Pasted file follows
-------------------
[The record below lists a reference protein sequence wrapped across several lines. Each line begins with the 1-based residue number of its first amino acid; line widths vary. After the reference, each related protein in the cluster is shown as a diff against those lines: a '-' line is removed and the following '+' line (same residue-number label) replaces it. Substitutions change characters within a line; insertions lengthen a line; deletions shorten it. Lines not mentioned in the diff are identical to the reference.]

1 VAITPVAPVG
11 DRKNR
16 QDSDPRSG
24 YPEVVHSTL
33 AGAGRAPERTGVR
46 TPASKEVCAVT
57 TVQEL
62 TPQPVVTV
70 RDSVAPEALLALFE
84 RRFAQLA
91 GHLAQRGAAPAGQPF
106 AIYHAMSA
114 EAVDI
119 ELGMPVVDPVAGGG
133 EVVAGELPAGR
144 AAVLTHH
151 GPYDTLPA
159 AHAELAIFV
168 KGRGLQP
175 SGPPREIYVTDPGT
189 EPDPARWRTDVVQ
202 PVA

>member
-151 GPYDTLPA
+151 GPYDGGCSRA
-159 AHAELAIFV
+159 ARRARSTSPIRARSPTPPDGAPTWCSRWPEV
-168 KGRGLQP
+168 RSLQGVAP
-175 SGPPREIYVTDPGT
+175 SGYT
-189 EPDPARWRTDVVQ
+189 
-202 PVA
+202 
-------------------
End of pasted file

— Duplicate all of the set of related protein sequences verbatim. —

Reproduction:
[The record below lists a reference protein sequence wrapped across several lines. Each line begins with the 1-based residue number of its first amino acid; line widths vary. After the reference, each related protein in the cluster is shown as a diff against those lines: a '-' line is removed and the following '+' line (same residue-number label) replaces it. Substitutions change characters within a line; insertions lengthen a line; deletions shorten it. Lines not mentioned in the diff are identical to the reference.]

1 VAITPVAPVG
11 DRKNR
16 QDSDPRSG
24 YPEVVHSTL
33 AGAGRAPERTGVR
46 TPASKEVCAVT
57 TVQEL
62 TPQPVVTV
70 RDSVAPEALLALFE
84 RRFAQLA
91 GHLAQRGAAPAGQPF
106 AIYHAMSA
114 EAVDI
119 ELGMPVVDPVAGGG
133 EVVAGELPAGR
144 AAVLTHH
151 GPYDTLPA
159 AHAELAIFV
168 KGRGLQP
175 SGPPREIYVTDPGT
189 EPDPARWRTDVVQ
202 PVA

>member
-151 GPYDTLPA
+151 GPYDGGCSRA
-159 AHAELAIFV
+159 ARRARSTSPIRARSPTPPDGAPTWCSRWPEV
-168 KGRGLQP
+168 RSLQGVAP
-175 SGPPREIYVTDPGT
+175 SGYT
-189 EPDPARWRTDVVQ
+189 
-202 PVA
+202 